At the same time, billions of dollars have been allocated to highway expansion programs, exacerbating the global warming problem.
"Anybody's budget should be a reflection of their values, whether it's an individual or an agency," said Carli Paine, transportation program director for the Transportation and Land Use Coalition. "The state is saying, 'We value public transportation as a climate friendly choice.' Yet when it comes to expressing those values in the budget, we say, 'It doesn't matter that much,' so we're actually undermining those original statements."
The governor's revised state budget allocated $306 million to the State Transit Assistance Program, the state's source of funding for mass transit operating costs such as maintenance, drivers, fuel, and mechanics.
This is the same amount that was allocated last year, even though transit ridership is the highest it has been in more than 50 years, according to a June report by the American Public Transportation Association. And factor in that crude oil is about $140 per barrel now compared to about $73 per barrel this time in 2007, according to the Energy Information Administration, a federal agency. "The budget is kicking transit in the teeth when it needs it [money] the most," Radulovich said.
The $306 million allocated to the State Transit Assistance Program comes from funds generated by Prop. 42, the voter-approved gasoline tax measure. But Paine said the STAP should also be entitled to what is called "spillover" money. Spillover refers to additional funds generated when the price of gas rises faster than inflation on other goods, leading to unusually high revenue from the tax.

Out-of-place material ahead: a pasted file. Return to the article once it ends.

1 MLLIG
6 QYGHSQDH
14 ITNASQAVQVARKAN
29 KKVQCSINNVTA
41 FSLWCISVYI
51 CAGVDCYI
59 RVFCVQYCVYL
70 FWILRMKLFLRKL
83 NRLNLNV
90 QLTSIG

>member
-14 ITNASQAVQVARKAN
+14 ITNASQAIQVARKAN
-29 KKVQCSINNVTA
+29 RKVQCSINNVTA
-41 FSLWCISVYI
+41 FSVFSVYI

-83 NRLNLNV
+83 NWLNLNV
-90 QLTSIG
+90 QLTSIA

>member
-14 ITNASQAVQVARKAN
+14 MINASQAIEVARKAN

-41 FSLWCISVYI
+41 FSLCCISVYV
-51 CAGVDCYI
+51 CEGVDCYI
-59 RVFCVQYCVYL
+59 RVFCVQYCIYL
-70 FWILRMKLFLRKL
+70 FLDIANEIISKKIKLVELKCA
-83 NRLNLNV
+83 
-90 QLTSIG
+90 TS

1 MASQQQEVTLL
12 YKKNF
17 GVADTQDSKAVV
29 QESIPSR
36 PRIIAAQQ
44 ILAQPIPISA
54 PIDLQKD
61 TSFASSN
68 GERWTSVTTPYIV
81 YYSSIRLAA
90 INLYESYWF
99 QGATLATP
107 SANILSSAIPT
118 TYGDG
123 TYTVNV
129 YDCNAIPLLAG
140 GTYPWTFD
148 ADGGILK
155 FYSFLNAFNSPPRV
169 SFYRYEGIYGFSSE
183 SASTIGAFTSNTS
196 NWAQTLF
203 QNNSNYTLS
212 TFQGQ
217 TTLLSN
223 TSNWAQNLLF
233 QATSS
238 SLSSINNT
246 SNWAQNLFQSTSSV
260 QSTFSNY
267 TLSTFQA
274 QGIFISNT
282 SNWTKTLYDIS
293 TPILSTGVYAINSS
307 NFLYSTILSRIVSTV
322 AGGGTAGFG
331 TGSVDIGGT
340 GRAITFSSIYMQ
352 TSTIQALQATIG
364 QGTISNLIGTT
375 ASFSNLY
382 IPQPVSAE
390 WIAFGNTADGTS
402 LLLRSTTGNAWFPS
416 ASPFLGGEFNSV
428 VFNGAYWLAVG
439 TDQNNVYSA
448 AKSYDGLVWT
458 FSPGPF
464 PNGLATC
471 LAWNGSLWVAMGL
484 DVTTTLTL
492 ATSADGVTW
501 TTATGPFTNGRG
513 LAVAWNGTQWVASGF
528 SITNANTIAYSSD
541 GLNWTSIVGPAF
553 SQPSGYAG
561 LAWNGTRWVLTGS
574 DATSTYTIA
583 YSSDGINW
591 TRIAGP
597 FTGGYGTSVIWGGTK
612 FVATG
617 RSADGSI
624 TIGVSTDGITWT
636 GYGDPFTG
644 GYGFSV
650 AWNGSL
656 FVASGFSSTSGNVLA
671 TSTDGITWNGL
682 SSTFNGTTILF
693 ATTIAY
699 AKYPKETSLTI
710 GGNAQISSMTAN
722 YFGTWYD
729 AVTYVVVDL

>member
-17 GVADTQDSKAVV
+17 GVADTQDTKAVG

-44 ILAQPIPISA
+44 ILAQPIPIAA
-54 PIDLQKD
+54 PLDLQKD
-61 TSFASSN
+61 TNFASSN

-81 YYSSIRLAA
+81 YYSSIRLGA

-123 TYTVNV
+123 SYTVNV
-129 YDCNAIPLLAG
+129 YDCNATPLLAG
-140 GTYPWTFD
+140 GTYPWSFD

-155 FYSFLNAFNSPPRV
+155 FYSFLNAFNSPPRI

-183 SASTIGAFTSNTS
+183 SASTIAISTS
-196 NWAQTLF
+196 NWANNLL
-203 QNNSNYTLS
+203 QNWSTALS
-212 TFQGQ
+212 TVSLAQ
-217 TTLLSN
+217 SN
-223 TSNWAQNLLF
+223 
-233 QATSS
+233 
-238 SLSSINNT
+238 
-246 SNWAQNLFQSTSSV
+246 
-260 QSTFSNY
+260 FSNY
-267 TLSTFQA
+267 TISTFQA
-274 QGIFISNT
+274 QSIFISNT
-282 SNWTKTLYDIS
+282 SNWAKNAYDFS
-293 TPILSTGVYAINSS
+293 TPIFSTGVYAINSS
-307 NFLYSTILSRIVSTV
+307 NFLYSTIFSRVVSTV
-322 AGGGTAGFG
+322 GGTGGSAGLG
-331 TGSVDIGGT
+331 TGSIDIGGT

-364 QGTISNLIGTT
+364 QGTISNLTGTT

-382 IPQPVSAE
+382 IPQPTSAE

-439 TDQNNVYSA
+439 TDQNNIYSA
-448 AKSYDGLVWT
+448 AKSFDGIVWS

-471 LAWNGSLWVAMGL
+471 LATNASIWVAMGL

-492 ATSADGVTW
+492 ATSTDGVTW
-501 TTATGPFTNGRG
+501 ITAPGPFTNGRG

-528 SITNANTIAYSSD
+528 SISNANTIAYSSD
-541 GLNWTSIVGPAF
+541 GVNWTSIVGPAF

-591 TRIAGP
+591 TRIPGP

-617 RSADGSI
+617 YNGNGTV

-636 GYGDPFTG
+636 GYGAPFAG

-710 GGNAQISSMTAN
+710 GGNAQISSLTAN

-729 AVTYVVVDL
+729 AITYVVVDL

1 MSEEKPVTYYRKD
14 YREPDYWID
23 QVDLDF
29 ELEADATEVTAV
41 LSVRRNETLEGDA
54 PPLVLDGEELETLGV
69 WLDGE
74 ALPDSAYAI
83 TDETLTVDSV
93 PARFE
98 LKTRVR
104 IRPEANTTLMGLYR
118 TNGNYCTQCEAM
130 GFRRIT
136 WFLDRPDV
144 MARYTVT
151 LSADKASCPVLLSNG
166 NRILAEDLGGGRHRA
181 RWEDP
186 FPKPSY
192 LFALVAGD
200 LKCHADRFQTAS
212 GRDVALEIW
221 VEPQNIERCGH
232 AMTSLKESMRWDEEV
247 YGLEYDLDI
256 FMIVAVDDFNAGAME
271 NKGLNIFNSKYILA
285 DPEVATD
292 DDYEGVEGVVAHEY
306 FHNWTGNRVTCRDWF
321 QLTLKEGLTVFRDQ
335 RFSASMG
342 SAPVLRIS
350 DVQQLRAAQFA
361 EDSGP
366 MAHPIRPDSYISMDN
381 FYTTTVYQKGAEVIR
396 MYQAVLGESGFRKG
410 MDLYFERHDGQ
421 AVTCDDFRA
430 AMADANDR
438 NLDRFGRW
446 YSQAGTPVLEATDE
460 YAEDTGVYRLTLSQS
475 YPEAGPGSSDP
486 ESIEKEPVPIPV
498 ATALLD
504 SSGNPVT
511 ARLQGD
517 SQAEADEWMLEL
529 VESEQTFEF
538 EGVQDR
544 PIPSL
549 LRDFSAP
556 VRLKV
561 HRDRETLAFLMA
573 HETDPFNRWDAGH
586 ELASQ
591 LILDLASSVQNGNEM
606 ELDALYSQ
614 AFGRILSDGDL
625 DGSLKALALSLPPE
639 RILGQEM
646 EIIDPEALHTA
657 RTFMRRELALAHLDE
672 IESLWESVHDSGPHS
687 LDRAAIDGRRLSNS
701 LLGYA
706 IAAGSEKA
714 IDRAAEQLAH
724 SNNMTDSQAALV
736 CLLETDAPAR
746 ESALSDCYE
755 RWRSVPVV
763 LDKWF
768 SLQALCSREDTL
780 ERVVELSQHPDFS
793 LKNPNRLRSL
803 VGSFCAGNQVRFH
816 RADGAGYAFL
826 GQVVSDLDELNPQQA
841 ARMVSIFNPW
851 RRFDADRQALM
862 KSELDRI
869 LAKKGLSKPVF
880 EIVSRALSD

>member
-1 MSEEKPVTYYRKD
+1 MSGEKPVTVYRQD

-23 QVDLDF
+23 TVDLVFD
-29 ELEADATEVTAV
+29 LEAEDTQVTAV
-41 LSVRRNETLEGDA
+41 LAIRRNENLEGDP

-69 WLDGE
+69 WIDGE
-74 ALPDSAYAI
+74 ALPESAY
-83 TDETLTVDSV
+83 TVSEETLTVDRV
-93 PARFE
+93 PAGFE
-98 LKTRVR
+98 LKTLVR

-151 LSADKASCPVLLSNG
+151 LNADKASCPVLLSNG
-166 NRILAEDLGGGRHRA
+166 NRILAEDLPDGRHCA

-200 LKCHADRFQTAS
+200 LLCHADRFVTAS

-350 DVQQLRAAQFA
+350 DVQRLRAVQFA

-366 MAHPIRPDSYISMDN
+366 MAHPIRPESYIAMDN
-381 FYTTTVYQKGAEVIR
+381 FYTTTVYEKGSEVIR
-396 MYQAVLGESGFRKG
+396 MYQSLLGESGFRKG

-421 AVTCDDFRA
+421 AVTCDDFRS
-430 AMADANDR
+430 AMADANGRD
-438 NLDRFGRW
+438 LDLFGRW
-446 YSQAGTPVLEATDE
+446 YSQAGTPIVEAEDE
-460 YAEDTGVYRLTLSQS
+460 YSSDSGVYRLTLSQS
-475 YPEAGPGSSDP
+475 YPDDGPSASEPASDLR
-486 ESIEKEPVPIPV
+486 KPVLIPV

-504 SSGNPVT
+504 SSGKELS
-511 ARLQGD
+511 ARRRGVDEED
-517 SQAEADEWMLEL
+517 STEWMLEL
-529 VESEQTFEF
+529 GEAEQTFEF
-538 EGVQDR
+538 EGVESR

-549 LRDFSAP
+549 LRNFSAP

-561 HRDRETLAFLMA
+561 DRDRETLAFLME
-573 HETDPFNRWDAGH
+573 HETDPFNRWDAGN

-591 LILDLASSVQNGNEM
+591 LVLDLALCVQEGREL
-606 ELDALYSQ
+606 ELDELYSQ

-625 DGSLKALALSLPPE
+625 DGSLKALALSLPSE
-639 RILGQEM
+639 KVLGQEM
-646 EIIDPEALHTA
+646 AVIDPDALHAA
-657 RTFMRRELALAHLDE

The governor's budget predicts $1.77 billion in spillover for the 200809 fiscal year, but he decided to put the money toward shrinking the deficit instead of funding public transportation. The current fiscal year was the first time since the proposition passed that the spillover did not go toward public transportation.
Radulovich said he believes the state is hesitant to fund mass transit even though it recognizes the importance of reducing the number of cars on the road because building more roads and freeways leads to more expansion and urban sprawl.
"Sprawl makes a lot of people a lot of money," he said, including oil companies, car companies, homebuilders, construction firms, and trucking companies. "These are political questions, not policy questions. The policy answers in many ways are very clear. The question is whether there is the political will to deal with it, and that's what we're going to find out."
Radulovich said this reality is why many California business groups support outward expansion and put pressure on the government to fund highways over mass transit. The Bay Area Council, for example, pushed aggressively for highway expansion during the last budget cycle.
Paine said she believes political pressure also comes from structural flaws in the state's budget system.
"It's the legacy of Prop. 13, which really froze the income our state received from [property] taxes," she said. "Public entities that are committed to social services, such as education, are still receiving property taxes at levels that are decades behind what they used to be." This puts a strain on the state's general fund, and money has to be diverted from the mass transit account to relieve the burden generated by California's low income tax levels, Paine explained.
Paine said a new budget proposal has been submitted to the California legislature that would restore hundreds of millions of dollars to the mass transit account for the 2008-09 fiscal year by generating additional revenue for the general fund.
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